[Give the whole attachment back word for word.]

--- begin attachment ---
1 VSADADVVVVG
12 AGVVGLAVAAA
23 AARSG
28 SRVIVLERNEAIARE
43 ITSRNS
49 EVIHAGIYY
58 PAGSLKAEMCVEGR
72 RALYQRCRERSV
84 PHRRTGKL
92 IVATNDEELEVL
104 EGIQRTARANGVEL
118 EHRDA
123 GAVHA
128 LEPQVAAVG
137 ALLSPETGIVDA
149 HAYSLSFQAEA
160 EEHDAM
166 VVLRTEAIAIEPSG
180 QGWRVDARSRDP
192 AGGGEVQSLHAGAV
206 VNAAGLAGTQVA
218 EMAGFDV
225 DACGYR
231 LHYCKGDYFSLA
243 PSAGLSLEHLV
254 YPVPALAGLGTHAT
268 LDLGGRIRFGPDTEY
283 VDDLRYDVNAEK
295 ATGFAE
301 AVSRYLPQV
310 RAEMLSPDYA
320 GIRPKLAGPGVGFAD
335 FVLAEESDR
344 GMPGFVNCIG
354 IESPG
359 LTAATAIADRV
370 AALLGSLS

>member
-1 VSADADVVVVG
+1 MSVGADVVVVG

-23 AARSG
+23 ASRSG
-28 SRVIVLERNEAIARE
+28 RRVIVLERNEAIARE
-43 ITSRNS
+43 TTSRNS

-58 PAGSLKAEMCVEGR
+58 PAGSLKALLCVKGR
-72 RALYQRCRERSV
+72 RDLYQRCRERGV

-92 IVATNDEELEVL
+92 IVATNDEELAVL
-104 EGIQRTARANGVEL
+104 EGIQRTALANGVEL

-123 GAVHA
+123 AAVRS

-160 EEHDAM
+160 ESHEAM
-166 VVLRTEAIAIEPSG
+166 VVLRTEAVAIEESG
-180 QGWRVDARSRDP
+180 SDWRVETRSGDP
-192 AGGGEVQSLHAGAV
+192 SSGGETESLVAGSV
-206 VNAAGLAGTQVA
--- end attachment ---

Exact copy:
1 VSADADVVVVG
12 AGVVGLAVAAA
23 AARSG
28 SRVIVLERNEAIARE
43 ITSRNS
49 EVIHAGIYY
58 PAGSLKAEMCVEGR
72 RALYQRCRERSV
84 PHRRTGKL
92 IVATNDEELEVL
104 EGIQRTARANGVEL
118 EHRDA
123 GAVHA
128 LEPQVAAVG
137 ALLSPETGIVDA
149 HAYSLSFQAEA
160 EEHDAM
166 VVLRTEAIAIEPSG
180 QGWRVDARSRDP
192 AGGGEVQSLHAGAV
206 VNAAGLAGTQVA
218 EMAGFDV
225 DACGYR
231 LHYCKGDYFSLA
243 PSAGLSLEHLV
254 YPVPALAGLGTHAT
268 LDLGGRIRFGPDTEY
283 VDDLRYDVNAEK
295 ATGFAE
301 AVSRYLPQV
310 RAEMLSPDYA
320 GIRPKLAGPGVGFAD
335 FVLAEESDR
344 GMPGFVNCIG
354 IESPG
359 LTAATAIADRV
370 AALLGSLS

>member
-1 VSADADVVVVG
+1 MSVGADVVVVG

-23 AARSG
+23 ASRSG
-28 SRVIVLERNEAIARE
+28 RRVIVLERNEAIARE
-43 ITSRNS
+43 TTSRNS

-58 PAGSLKAEMCVEGR
+58 PAGSLKALLCVKGR
-72 RALYQRCRERSV
+72 RDLYQRCRERGV

-92 IVATNDEELEVL
+92 IVATNDEELAVL
-104 EGIQRTARANGVEL
+104 EGIQRTALANGVEL

-123 GAVHA
+123 AAVRS

-160 EEHDAM
+160 ESHEAM
-166 VVLRTEAIAIEPSG
+166 VVLRTEAVAIEESG
-180 QGWRVDARSRDP
+180 SDWRVETRSGDP
-192 AGGGEVQSLHAGAV
+192 SSGGETESLVAGSV
-206 VNAAGLAGTQVA